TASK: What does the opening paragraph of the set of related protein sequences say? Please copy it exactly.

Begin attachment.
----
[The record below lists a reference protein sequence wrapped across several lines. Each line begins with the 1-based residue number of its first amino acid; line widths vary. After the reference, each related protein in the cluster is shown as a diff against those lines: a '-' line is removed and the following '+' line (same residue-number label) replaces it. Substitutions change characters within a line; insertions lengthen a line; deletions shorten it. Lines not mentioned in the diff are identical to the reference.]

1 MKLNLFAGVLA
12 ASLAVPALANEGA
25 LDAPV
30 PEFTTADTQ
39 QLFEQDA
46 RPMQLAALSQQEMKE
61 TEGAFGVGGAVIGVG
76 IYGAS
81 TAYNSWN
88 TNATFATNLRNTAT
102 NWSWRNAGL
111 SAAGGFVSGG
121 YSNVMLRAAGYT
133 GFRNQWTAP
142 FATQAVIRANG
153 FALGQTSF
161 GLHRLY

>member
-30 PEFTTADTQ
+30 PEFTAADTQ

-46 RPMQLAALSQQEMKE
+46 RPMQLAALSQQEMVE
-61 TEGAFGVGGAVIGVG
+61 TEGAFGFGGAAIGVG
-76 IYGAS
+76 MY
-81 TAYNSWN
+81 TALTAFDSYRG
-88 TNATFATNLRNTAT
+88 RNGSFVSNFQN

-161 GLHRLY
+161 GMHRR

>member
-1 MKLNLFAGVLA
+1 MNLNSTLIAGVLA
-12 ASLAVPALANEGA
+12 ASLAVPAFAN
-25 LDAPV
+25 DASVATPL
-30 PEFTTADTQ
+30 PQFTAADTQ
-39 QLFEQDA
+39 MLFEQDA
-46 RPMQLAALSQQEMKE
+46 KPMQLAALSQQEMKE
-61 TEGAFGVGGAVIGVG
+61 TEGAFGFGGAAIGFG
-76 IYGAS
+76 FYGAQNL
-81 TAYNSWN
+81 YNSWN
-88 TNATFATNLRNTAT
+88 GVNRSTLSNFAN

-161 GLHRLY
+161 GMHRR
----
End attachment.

[The record below lists a reference protein sequence wrapped across several lines. Each line begins with the 1-based residue number of its first amino acid; line widths vary. After the reference, each related protein in the cluster is shown as a diff against those lines: a '-' line is removed and the following '+' line (same residue-number label) replaces it. Substitutions change characters within a line; insertions lengthen a line; deletions shorten it. Lines not mentioned in the diff are identical to the reference.]